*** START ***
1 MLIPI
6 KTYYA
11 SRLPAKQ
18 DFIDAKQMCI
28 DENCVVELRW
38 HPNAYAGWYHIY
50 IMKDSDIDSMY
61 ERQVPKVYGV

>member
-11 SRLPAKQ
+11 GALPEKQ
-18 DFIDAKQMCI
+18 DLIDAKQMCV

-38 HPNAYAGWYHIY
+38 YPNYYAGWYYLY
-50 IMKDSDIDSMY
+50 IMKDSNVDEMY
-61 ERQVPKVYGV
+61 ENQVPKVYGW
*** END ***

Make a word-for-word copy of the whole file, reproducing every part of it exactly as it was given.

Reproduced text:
1 MLIPI
6 KTYYA
11 SRLPAKQ
18 DFIDAKQMCI
28 DENCVVELRW
38 HPNAYAGWYHIY
50 IMKDSDIDSMY
61 ERQVPKVYGV

>member
-11 SRLPAKQ
+11 GALPEKQ
-18 DFIDAKQMCI
+18 DLIDAKQMCV

-38 HPNAYAGWYHIY
+38 YPNYYAGWYYLY
-50 IMKDSDIDSMY
+50 IMKDSNVDEMY
-61 ERQVPKVYGV
+61 ENQVPKVYGW